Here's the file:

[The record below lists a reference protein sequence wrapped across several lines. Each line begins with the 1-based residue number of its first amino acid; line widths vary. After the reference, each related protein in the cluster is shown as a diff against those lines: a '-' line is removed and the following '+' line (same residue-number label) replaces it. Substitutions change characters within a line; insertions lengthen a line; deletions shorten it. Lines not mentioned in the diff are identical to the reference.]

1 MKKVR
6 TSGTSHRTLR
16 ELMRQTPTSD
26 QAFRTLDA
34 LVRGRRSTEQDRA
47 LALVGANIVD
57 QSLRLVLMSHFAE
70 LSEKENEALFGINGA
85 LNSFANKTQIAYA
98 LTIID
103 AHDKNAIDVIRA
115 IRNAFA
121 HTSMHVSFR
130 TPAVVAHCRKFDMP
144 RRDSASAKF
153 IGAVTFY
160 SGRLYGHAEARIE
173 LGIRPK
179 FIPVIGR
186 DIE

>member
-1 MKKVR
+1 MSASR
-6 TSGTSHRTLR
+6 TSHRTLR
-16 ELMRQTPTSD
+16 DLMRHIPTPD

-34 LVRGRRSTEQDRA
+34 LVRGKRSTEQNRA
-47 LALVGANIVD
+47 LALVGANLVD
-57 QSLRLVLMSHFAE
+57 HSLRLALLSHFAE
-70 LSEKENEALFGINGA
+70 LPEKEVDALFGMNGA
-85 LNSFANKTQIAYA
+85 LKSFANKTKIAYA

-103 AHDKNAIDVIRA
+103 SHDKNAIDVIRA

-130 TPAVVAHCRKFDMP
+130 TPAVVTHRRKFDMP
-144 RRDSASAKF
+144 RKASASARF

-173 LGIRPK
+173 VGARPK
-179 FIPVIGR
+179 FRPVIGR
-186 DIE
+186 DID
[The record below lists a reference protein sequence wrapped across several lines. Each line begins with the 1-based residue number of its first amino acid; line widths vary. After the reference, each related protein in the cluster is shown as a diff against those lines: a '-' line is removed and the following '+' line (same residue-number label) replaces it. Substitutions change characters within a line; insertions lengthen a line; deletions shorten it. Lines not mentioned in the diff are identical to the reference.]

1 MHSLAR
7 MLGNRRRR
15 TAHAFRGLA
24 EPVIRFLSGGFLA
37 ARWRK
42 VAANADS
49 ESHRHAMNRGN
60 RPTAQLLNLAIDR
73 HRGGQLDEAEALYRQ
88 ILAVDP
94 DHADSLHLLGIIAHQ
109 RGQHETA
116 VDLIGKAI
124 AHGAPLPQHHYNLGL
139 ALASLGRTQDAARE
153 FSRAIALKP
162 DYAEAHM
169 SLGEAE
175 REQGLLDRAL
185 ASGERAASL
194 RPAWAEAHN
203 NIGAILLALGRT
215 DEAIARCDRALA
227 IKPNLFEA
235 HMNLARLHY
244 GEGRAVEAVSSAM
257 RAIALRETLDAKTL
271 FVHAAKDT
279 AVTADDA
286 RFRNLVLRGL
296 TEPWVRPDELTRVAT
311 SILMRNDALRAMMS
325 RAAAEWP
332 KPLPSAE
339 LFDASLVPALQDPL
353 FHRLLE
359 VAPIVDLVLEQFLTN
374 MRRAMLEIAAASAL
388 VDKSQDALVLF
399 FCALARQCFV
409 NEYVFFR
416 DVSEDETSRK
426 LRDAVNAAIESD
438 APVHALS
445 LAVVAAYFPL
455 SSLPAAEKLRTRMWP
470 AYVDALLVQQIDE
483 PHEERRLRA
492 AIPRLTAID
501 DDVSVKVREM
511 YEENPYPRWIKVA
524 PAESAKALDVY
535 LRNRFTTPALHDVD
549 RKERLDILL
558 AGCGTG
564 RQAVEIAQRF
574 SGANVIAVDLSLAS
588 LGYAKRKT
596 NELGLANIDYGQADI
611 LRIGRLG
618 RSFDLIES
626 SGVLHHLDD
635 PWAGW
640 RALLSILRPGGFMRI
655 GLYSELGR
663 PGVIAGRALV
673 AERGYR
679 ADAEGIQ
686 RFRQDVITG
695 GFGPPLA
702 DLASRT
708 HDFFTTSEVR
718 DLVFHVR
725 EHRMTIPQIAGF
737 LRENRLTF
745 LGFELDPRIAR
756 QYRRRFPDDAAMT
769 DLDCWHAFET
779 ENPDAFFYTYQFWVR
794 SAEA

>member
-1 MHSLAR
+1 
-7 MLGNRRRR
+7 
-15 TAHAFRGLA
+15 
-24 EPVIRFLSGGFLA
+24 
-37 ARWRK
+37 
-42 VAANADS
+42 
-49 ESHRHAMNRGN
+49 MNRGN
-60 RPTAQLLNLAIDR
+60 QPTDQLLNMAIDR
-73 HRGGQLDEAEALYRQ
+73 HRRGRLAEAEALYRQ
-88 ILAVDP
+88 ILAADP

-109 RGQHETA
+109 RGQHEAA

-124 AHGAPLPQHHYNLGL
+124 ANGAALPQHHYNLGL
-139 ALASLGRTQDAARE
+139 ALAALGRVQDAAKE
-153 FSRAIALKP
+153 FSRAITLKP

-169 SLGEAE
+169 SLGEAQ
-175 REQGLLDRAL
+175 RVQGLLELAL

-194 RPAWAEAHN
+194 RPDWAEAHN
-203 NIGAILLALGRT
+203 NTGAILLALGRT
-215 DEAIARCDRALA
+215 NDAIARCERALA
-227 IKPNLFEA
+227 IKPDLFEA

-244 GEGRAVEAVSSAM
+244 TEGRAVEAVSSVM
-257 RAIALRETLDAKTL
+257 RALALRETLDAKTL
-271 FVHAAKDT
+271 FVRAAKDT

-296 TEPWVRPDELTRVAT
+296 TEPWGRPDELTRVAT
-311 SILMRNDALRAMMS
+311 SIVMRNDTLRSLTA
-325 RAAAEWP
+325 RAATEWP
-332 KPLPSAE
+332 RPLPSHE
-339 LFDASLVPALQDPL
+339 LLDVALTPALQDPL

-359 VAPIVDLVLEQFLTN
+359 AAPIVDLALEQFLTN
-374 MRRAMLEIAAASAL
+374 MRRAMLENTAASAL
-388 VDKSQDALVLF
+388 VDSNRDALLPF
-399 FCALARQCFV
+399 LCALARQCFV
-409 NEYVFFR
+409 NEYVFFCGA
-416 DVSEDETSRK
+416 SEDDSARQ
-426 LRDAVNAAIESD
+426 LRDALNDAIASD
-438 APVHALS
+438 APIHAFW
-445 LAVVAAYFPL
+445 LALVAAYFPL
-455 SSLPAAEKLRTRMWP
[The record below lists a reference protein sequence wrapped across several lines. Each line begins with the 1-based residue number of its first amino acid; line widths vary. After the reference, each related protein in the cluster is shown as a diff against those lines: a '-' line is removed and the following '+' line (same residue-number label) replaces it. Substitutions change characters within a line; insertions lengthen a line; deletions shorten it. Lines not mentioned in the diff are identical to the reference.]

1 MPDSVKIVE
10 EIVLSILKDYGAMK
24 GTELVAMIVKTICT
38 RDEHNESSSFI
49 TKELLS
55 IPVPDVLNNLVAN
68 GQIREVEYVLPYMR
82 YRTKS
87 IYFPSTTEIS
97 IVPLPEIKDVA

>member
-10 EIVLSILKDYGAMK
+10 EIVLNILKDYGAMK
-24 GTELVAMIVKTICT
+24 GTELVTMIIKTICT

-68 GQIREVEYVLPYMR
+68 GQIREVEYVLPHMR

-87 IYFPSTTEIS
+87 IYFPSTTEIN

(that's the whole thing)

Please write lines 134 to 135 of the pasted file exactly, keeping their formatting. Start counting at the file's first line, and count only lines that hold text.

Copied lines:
+1 
-7 MLGNRRRR